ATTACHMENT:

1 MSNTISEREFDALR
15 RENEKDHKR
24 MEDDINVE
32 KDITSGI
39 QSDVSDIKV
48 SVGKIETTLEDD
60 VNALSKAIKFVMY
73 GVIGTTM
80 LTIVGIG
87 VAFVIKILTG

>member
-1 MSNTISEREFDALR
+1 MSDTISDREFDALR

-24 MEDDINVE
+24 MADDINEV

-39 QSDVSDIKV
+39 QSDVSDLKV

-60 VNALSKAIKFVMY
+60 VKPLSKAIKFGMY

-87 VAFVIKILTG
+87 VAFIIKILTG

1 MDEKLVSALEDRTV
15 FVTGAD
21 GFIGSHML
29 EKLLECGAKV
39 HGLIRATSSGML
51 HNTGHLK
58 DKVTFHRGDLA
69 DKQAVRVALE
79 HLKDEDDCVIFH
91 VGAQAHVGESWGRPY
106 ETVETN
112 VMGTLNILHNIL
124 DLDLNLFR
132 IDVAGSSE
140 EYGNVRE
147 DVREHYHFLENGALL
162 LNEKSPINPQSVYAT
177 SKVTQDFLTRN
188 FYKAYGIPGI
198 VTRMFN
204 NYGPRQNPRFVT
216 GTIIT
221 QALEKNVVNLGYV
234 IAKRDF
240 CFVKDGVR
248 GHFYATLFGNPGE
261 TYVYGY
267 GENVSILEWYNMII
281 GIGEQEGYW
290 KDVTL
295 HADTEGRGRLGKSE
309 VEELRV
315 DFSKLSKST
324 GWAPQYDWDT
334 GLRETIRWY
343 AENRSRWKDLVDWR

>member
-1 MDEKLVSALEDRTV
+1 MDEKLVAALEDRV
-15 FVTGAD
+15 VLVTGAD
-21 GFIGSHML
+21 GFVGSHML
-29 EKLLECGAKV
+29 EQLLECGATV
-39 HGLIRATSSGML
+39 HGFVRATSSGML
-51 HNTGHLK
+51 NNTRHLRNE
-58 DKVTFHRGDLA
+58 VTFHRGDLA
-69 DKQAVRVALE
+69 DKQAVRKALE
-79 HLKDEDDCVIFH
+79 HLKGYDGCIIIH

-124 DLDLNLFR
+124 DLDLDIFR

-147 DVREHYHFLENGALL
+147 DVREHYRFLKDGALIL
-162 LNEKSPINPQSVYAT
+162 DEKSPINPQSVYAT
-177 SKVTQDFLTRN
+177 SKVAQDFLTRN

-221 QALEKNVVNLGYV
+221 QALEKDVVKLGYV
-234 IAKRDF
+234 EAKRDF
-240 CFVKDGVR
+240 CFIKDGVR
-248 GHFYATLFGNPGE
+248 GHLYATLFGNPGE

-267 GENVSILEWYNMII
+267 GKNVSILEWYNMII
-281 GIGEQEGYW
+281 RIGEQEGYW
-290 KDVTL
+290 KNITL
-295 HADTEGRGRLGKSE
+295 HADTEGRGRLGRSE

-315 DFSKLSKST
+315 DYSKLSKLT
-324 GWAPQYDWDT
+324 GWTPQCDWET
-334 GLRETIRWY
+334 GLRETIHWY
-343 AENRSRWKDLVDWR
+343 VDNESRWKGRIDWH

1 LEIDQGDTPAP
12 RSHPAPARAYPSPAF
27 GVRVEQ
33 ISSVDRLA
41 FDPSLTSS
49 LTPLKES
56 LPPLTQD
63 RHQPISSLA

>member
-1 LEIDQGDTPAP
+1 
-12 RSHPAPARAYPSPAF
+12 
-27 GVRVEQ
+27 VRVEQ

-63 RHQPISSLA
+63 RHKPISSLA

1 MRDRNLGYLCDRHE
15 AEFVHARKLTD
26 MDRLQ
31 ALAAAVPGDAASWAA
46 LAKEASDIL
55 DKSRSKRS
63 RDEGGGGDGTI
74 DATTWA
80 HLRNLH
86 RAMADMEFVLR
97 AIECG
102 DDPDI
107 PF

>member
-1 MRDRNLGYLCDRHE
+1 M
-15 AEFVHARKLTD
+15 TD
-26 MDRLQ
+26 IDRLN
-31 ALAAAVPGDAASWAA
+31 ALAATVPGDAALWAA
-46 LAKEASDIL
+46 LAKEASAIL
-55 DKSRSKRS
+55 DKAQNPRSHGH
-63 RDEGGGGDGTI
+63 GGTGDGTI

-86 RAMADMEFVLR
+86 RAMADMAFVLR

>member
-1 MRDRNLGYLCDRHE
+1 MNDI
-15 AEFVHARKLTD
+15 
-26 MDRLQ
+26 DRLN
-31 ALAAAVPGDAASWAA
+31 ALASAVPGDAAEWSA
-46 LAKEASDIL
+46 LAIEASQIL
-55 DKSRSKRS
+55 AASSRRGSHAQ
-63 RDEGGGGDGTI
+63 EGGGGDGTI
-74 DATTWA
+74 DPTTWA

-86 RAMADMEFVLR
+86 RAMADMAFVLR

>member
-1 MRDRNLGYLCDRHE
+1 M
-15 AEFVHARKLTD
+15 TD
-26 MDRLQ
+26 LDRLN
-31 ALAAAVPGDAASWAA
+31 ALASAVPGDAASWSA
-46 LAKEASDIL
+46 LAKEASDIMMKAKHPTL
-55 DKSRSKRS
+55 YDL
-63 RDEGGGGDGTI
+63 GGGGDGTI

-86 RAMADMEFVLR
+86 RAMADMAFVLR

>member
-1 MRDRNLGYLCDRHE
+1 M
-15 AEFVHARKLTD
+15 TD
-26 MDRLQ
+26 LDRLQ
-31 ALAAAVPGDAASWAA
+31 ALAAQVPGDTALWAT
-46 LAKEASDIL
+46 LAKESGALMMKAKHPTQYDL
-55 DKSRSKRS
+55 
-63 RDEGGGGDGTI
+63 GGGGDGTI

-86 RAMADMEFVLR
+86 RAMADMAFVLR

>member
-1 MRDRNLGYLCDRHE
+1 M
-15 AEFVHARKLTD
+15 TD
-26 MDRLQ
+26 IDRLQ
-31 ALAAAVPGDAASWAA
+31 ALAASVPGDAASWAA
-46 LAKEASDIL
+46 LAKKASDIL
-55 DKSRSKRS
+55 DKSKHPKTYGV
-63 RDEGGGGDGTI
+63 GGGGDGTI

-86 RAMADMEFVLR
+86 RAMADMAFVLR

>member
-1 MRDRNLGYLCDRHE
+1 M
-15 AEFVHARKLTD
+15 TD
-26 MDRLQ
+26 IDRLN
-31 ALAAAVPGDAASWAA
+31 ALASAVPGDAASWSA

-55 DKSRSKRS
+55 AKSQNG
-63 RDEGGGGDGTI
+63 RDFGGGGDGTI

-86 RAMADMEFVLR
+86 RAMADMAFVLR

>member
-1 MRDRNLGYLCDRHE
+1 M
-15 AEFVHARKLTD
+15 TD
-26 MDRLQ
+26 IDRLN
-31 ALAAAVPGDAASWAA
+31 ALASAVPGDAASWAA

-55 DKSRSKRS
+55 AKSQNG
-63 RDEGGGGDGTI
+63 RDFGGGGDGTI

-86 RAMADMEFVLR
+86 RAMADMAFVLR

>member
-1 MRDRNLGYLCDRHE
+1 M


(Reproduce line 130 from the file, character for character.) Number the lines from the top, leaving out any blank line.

46 LAKEASDIL